When you want the inside scoop, you have to go direct to the source. The contributors to Eat Drink Lucky, a lifestyle and culture newsletter for cities around the U.S.A., spend their days eating, drinking, and, well, pushing their luck to find the next best thing happening around town. Austin-based editor Rachel Forrest shares the very places where she likes to run and hide during Austin's SXSW. Will she see you there?
AUSTIN – A first experience of Austin for many often coincides with the nine crazy days of South by Southwest. What began 30 years ago as a music festival with some 100 artists at fifteen venues has become a marketing behemoth with more than two thousand artists in 107 venues and hundreds of panels and workshops in music, film, and technology drawing talent from all over the world. A newer addition, SouthBites, is a celeb-studded celebration of food and drink.
To say Southby takes over the entire city is an understatement: Locals, and even visitors, need to take a breather or just plain avoid the madness. Fortunately, there are plenty of hideaways with that unique Austin vibe.
Know Where the Action Is (So You Can Avoid It)
Most of the SXSW action is in the heart of downtown but spreads into East Austin and across the mighty Colorado as well, with artist showcases popping up in just about every open space and bar all over the city. Thanks to the many transportation options — Lyft, Uber, taxis, shuttles, a late night bus system, and even rentable bikes from kiosks — exploring a few of Austin's many unique neighborhoods surrounding the downtown area, each with its own bars, restaurants, and usually a food truck park, is easy even without a car. Just about every neighborhood has a green space for walking and biking, a juice bar, a coffee shop, and, yes, a tattoo shop, because you're going to want a souvenir to show off to your pals back home.
You'll find all of Austin's specialties, including BBQ, breakfast tacos, and creative food trucks, in less traveled spots. Bars don't have to serve food, so craft cocktail bars and urban breweries with a must-try food truck right outside are a great way to sample the cuisine of a world-renowned chef and the talent of a similarly touted bartender or brewer.
The Meat of the Matter
While you might be tempted to stand in line at world-famous Franklin Barbecue for the chance to dive into a big plate of James Beard Award-winning Aaron Franklin's brisket, it's a commitment you might not have time or patience for on this trip. The same goes for many other spots deemed "line-worthy." Fear not, there are insider alternatives:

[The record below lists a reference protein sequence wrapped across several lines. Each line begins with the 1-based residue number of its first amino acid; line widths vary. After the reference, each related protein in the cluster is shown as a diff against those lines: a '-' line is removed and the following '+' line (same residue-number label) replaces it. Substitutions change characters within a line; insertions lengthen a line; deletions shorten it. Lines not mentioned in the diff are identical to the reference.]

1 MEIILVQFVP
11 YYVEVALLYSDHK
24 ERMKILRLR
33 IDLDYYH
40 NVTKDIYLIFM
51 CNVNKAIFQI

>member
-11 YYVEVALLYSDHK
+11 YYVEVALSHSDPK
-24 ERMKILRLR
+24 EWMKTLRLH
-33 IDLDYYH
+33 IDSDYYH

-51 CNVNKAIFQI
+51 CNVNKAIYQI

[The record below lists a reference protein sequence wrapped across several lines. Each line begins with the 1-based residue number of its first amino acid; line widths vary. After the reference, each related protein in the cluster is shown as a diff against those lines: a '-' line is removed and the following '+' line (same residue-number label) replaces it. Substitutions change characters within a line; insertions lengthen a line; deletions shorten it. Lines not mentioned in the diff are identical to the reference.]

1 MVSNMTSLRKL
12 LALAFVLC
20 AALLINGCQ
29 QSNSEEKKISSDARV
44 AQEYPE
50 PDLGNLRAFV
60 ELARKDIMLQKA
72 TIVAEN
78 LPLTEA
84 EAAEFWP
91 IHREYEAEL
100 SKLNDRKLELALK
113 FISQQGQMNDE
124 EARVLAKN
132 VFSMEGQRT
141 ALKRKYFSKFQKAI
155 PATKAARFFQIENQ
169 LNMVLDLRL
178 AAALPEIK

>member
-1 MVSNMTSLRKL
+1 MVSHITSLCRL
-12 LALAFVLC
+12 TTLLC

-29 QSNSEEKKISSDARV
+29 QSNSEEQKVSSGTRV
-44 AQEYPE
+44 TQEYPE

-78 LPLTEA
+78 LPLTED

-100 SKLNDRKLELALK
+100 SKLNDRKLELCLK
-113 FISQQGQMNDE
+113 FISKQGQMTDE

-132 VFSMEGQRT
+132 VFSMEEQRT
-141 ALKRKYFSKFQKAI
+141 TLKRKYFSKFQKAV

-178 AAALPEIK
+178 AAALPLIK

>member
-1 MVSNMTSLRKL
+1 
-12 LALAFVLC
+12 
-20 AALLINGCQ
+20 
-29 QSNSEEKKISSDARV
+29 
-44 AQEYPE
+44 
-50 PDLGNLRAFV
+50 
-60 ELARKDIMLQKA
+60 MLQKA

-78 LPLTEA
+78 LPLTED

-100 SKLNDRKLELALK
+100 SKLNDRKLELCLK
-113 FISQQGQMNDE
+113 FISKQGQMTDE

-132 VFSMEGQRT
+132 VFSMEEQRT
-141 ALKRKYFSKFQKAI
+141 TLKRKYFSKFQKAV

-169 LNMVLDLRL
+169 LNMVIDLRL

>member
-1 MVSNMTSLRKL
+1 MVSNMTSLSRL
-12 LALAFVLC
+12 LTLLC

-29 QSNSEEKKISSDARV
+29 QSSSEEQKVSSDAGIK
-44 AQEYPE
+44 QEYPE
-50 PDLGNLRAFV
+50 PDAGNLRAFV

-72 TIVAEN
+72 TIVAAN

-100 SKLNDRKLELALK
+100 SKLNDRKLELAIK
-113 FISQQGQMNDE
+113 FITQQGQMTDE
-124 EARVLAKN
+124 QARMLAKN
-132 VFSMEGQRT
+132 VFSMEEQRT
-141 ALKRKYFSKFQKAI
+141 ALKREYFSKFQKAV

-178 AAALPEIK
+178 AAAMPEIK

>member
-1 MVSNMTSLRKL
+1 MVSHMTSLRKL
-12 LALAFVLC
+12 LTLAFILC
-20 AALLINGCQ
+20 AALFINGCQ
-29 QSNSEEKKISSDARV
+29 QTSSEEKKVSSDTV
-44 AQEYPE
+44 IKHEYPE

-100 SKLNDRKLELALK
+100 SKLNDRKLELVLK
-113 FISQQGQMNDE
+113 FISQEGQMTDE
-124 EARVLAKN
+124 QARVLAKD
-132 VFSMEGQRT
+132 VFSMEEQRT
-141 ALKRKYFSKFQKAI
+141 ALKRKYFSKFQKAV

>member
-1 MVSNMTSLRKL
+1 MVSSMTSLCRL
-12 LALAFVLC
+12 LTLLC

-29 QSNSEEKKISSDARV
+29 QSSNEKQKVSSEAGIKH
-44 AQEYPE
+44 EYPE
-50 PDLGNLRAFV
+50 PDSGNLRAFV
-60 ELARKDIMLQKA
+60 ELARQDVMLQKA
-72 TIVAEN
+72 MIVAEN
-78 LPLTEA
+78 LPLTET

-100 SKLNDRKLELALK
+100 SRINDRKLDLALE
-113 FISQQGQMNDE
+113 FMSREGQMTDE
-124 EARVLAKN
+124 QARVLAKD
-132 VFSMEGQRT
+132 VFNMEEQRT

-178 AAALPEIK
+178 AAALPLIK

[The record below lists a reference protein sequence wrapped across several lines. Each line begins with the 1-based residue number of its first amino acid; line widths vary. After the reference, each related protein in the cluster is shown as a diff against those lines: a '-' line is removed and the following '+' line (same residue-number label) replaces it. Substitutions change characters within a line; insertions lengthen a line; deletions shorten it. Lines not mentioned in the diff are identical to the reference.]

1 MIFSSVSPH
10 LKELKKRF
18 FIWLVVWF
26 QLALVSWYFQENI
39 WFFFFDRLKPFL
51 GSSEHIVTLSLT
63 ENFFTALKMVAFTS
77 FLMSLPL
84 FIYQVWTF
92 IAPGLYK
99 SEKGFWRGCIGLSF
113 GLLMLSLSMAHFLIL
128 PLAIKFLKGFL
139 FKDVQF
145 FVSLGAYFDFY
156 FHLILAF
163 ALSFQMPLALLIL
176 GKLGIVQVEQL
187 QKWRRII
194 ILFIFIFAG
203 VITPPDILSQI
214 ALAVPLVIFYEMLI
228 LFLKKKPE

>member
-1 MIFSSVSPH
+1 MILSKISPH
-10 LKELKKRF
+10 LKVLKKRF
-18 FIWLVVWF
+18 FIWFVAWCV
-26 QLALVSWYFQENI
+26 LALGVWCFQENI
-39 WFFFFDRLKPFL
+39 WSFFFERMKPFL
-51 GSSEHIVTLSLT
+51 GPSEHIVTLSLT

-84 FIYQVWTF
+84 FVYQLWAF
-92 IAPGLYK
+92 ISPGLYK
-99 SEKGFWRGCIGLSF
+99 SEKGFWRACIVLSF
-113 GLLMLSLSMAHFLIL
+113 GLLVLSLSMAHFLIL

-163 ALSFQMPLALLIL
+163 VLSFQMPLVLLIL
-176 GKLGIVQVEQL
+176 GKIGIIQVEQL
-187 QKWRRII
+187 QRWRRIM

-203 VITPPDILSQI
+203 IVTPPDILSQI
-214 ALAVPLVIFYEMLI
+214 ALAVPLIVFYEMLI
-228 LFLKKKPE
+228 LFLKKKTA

Sit-down Texas barbeque spots like Freedmen's are far enough from the thick of things to be a good respite from the mayhem, but food trucks are your best bet. La Barbeque is in a section of town that in two years or so might be just as busy as Rainey Street, but for now, it's still one of those “in the know” areas. In walking distance are Stay Gold, where you can sip Manhattans outside in a storage container, and Drinks Lounge, which has a punk rock vibe. You'll find Micklethwait Craft Meats across I-35 eastward in a quiet little food truck park. If you're there on a Saturday, try the pulled goat.
A Slice Is Nice
It's like the Italian food fairy came to Austin and sprinkled a magic dusting of Parmesan all over the city. You could wait in front of the original Bufalina on Cesar Chavez, but with Bufalina Due open in North Austin, diving into their Fresca pie with prosciutto piccante, arugula, meyer lemon and house-made mozzarella is the SXSW alternative. Combine it with Barley Swine next door, and make it a mini-progressive dinner. Unit-D on Manor Road is another Neapolitan pizza joint worth the short trip. Al Fico is also great for pizza and delicious pasta, a bit off the beaten path and with plenty of its own parking.
Use Your Noodle
Austin has more than one Chinatown, and Asian supermarkets and pho houses and noodle shops are strewn throughout the city. The original Ramen Tatsu-Ya has a line so steady there's a water station and ropes to organize the hoards, but there's a second spot in North Austin that serves their Tonkotsu Original, an umami bomb with pork bone broth and pork belly. Also great is Xian for hand-pulled noodles. Go to their Mueller location, so you can walk through the green space nearby after dinner.
Get Down With a Daily Taco
Breakfast tacos and a plate of migas made with leftover tortillas and a cheesy salsa sauce are staples of the Austin morning diet, but tacos are an all-day, all-night kind of thing, too. Seek out La Feria on South Lamar for all of that and an excellent margarita, or go north to Tyson's Tacos, where they'll give you a free taco if you play their ukulele, no talent required.Tamale House East is also a good bet, and while it's in the heart of some of the more popular music venues and SXSW action, their calm, enclosed garden patio is the perfect hideaway.